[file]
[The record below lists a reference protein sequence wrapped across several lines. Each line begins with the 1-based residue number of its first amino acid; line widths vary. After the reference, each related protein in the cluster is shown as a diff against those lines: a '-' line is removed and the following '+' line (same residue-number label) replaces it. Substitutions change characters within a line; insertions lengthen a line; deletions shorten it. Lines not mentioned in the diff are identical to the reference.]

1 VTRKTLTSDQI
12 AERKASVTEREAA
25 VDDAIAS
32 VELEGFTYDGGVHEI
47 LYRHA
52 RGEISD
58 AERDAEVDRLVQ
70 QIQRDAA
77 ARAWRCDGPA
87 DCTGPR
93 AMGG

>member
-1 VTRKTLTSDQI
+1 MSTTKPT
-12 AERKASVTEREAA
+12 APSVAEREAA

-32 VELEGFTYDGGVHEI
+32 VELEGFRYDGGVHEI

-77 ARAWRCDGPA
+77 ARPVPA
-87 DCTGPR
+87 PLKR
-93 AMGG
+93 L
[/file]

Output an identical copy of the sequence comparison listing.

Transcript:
[The record below lists a reference protein sequence wrapped across several lines. Each line begins with the 1-based residue number of its first amino acid; line widths vary. After the reference, each related protein in the cluster is shown as a diff against those lines: a '-' line is removed and the following '+' line (same residue-number label) replaces it. Substitutions change characters within a line; insertions lengthen a line; deletions shorten it. Lines not mentioned in the diff are identical to the reference.]

1 VTRKTLTSDQI
12 AERKASVTEREAA
25 VDDAIAS
32 VELEGFTYDGGVHEI
47 LYRHA
52 RGEISD
58 AERDAEVDRLVQ
70 QIQRDAA
77 ARAWRCDGPA
87 DCTGPR
93 AMGG

>member
-1 VTRKTLTSDQI
+1 MSTTKPT
-12 AERKASVTEREAA
+12 APSVAEREAA

-32 VELEGFTYDGGVHEI
+32 VELEGFRYDGGVHEI

-77 ARAWRCDGPA
+77 ARPVPA
-87 DCTGPR
+87 PLKR
-93 AMGG
+93 L